I am sorry if this sounds negative it is not meant to be but it does require a lot of thought before entering into a binding arrangement.

  2. Write your own script
    Susan is right,

    From my experience associate work is simply turning up and performing a task that the consultancy needs extra resources for completion.

    One’s expertise is certainly employed but contact plundering certainly not. Most consultancies have terms which prevent you from approaching their clients personally and confidentiality agreements to prevent outside discussion.

    All in all I find these two parameters helpful; I dont wish to discuss too much about any other clients I have with either the consultancy or the other associates that they put me in contact with. Simply dont offer exclusivity unless you wish to or enough work is guaranteed.

    Sounds like your deal is a whole lot more than that and you are wise to think long and hard before entering into such a contact plundering agreement. Some of the main selling points that a freelancer brings is their objectivity, outside contacts expertise and knowledge. Sale or sharing of thse vital business assets ought to be for a considerable premium or result in guaranteed personal gain. You have as much to sell as they have to gain. There is nothing to stop you from writing your own terms.
    I have a sample contract which I will send to you if you wish.

    One word of advice; make sure you are aware who ‘owns’ training material that you have designed.

    Good luck

  3. Are they worth it?
    Hi Mary -Ann
    There are many freelance associates who will identify with your predicament and you are wise to question the terms and conditions under which this alliance could work, particularly as Susan says, with regard to possible IR35 implications..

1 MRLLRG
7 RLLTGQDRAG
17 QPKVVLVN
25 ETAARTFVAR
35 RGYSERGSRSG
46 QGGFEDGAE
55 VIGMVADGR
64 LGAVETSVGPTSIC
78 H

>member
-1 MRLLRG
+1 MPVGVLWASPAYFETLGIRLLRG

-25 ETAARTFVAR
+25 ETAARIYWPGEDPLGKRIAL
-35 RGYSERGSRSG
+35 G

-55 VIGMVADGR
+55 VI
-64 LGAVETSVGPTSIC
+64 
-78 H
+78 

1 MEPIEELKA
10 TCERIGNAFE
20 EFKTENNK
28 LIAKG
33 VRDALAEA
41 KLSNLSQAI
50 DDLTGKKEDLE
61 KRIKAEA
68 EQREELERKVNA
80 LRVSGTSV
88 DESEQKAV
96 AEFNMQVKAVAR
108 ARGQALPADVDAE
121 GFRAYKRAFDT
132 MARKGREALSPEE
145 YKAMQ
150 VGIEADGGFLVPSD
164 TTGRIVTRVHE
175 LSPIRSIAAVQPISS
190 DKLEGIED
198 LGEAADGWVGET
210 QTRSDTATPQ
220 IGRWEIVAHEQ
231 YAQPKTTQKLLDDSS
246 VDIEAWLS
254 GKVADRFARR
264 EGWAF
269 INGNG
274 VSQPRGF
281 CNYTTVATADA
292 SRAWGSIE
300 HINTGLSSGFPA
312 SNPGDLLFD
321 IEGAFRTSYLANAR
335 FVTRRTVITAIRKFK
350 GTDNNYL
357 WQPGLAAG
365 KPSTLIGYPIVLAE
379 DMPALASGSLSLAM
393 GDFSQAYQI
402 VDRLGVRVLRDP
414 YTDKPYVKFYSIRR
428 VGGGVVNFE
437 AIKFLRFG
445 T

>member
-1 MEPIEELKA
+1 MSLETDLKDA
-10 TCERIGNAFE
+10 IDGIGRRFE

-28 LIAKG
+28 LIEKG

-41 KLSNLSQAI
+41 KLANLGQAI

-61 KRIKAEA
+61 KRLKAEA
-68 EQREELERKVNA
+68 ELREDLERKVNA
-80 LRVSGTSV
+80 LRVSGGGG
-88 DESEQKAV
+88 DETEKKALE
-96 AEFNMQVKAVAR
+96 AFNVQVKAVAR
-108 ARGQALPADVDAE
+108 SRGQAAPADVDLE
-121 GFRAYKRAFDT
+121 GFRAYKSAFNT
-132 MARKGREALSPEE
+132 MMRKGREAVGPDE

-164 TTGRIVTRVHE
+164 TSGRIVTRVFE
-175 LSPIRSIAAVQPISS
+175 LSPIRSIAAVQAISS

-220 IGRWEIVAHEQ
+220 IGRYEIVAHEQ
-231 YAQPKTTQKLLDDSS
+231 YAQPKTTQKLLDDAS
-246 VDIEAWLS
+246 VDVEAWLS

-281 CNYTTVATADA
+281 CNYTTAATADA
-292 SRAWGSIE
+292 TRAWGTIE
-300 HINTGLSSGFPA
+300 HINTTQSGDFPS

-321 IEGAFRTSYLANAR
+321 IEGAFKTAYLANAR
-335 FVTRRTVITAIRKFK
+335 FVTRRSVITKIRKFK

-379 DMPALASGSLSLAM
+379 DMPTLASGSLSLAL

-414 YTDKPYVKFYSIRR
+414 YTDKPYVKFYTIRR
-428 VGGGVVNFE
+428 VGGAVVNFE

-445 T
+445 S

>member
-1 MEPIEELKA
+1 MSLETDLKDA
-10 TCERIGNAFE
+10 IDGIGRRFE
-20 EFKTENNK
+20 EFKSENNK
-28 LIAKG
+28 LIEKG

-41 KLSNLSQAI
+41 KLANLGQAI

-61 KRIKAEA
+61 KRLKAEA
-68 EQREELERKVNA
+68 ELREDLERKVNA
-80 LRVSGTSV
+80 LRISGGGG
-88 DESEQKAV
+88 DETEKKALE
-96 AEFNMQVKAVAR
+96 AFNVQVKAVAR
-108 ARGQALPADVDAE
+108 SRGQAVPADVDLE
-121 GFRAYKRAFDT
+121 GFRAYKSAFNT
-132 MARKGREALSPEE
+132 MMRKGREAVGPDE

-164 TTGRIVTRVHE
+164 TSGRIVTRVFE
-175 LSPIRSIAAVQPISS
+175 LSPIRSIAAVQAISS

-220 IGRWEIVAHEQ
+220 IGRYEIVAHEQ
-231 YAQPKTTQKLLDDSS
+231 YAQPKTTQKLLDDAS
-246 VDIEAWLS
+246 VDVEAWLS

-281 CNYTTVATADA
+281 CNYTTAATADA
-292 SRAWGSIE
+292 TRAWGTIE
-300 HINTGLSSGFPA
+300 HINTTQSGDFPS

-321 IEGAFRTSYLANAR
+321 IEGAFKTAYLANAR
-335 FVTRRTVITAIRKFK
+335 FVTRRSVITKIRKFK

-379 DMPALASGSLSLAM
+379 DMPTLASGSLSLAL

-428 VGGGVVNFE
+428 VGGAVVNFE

One other vital point to bear in mind is that your reputation is both priceless and irreplacable so in addition to looking at the fee/cost structure you should also consider is this firm one that you want to do business with, are you happy to represent them and can they deliver? Its your name the client will remember!

    Good luck

    Virginia

  4. Associate
    It seems to me that you will not be a ‘paid’ associate but rather an on-the-books consultant. In essence you just seem to be getting away from the bit we all hate – cold-calling (I don’t have the big problem with invoice chasing).
    I can’t see what you are gaining from aligning yourself with this deal – IF there is no retainer or immediate financial return. The balance seems adrift to me.
    My one experience with this sort of arrangement was to find that I got paid one-third of the fee paid to the Client – needless to say I found this out later!
    I would NOT give exclusivity of your services, I would NOT give them access to your client list or database.
    Have you thought that they can be using YOU more than you will ever be able to gain from them? After all you said that your expertise would enable them to access new markets.
    Work as an Associate if that is what you want, but don’t delude yourself into the ‘team’ idea. I rather suspect that would not apply. Why not offer some commission on sales to a third party? That way you at least would control the end-result, and still remove some of the isolation that is inherent in this type of work.